What makes people creative? What gives some of us the ability to create work that captivates the eyes, minds and hearts of others? Jonah Lehrer, a writer specializing in neuroscience, addresses that question in his new book,Imagine: How Creativity Works.
Lehrer defines creativity broadly, considering everything from the invention of masking tape to breakthroughs in mathematics; from memorable ad campaigns to Shakespearean tragedies. He finds that the conditions that favor creativity — our brains, our times, our buildings, our cities — are equally broad.
Lehrer joins NPR’s Robert Siegel to talk about the creative process — where great ideas come from, how to foster them, and what to do when you inevitably get stuck. READ MORE OR LISTEN…….
On a road trip in SW Colorado the other day and picked up a fellow traveler. Name is Django, just like the gypsy jazz guitarist. Guess he’ll be a roomie if we all get along.
Madrigal is in a filmmaker’s home in Havana.
ON a mild January night, the unlighted street in the artsy Havana neighborhood of Vedado was quiet and filled with shadows. But as my companions and I climbed the steps of Le Chansonnier, the glow of chandeliers gleamed invitingly through the wrought-iron windows, and a low burble of music drifted onto the street.
Inside, we sipped tangy mojitos in the bar before settling down to a dinner of spicy crab and tender pork loin with eggplant, in a dining room whose simple banquettes and white tablecloths struck a chic balance with the soaring archways and molded ceiling.
This may not sound like a typical Cuban dining scene, and in many ways, it’s not. Decades of Communist rule have produced a host of state-run restaurants where, all too often, tourists struggle with leathery pork chops and try in vain to catch the attention of a surly waiter.
But a new crop of privately owned restaurants, known here as paladares, is bringing a dash of style — not to mention enticing food — to Havana’s normally lackluster dining scene. READ MORE….
Moot Davis’ new album is Man about Town.
Though guitarist Moot Davis grew up a New Jersey rocker, he had an appreciation for country music thanks to his West Virginian parents. But it wasn’t until he saw a certain cola commercial that he really turned a corner.
“It was either Coke or Pepsi,” Davis recalls. “Basically, the delivery man is wheeling a soft drink into a store, and as he’s putting in his product, he sees the opposing product, and goes and grabs one to have a drink of it. And then, ‘Your Cheatin’ Heart’ by Hank Williams starts playing. It just mesmerized me — it changed everything.”
Davis plays rockabilly, honky-tonk and what some critics have called “thinking man’s country” on his new album Man About Town. He discusses it with NPR’s Jacki Lyden and performs two songs. LISTEN TO THE INTERVIEW..
Another very warm, sunny day (Friday) with variable high clouds and light backing SW winds. We’ll see a warm night with increasing SSW winds (110 knot jet) Saturday in advance of a large low pressure trough moving down the coast from the Pacific NW. The deepening trough is in response to a strong Jet pushing in from the Gulf of Alaska combining with a strong surface cold front. The winds first move into Utah/Arizona then western Colorado bringing more red dust (ooohh) ahead of the storm.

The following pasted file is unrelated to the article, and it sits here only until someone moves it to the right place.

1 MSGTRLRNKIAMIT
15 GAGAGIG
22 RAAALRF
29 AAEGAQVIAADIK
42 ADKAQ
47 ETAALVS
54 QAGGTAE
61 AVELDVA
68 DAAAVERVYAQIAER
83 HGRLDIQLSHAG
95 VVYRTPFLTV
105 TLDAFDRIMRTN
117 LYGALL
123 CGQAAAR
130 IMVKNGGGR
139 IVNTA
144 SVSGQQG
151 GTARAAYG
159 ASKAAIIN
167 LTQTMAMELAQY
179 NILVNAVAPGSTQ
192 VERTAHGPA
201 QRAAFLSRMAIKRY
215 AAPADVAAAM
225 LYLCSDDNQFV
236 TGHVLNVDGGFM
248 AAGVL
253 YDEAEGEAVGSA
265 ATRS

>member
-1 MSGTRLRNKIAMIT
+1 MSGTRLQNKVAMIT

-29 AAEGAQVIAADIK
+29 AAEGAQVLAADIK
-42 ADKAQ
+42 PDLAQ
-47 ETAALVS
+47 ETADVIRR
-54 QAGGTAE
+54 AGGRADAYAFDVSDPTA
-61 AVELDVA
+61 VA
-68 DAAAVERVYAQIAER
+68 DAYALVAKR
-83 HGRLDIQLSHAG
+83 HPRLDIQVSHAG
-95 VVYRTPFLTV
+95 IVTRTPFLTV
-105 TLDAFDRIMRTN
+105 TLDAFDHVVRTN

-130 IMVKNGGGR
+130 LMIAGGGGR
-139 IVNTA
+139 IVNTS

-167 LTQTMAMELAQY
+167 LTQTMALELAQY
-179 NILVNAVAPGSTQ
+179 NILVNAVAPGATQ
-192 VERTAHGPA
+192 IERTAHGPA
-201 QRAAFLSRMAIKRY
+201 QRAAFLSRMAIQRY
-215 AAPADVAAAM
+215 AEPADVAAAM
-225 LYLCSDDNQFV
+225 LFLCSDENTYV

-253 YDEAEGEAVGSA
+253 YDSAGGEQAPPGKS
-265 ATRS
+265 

The trough has plenty of Pacific moisture and instability so spring thunderstorms should be present on Sunday when the front collides with the unstable air mass by mid-day. The southern San Juans will receive the brunt of the storm with snow levels dropping into the valleys by Sunday evening. Models in fair agreement producing 15 to 20 inches of snow above 11,000′ on favored SSW slopes by Sunday evening. Looks like a nice March storm.
Unsettled weather through Monday evening then a warm-up beginning Tuesday with a high pressure ridge building overhead.
When Greg Smith quit his job at Goldman Sachs, he slammed his former employer in a blistering newspaper essay. People don’t often quit with such a public display of vitriol. But when they do, it certainly gets attention. LISTEN TO THE STORY
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Abraham Lincoln signed the Emancipation Proclamation on Jan. 1, 1863. The 150-year-old document has suffered damage from handling and light deterioration. You can learn more and get a closer look at the five-page proclamation at the National Archives website.
One hundred fifty years ago, in the summer of 1862, the Civil War was raging and President Abraham Lincoln was starting to scribble away at a document, an ultimatum to the rebellious states: Return to the Union, or your slaves will be freed.
Emancipation was a “military necessity,” the president later confided to his Cabinet. Lincoln called it “absolutely essential to the preservation of the Union. We must free the slaves,” Lincoln said, “or be ourselves subdued.”
“He knew that emancipation would start the tidal wave of freedom and that it was irreversible once it started,” says Lincoln scholar Harold Holzer, “but he also knew that more work would be required.”
Holzer offers a rethinking of the Emancipation Proclamation in his new book, Emancipating Lincoln: The Proclamation in Text, Context, and Memory. It’s his 42nd book on Lincoln and the Civil War.
Though revisionist critics now say the proclamation was weak — “delayed, insufficient, and insincere” — Holzer disagrees. He says Lincoln very carefully calibrated the timing and delivery of this act. READ/LISTEN TO MORE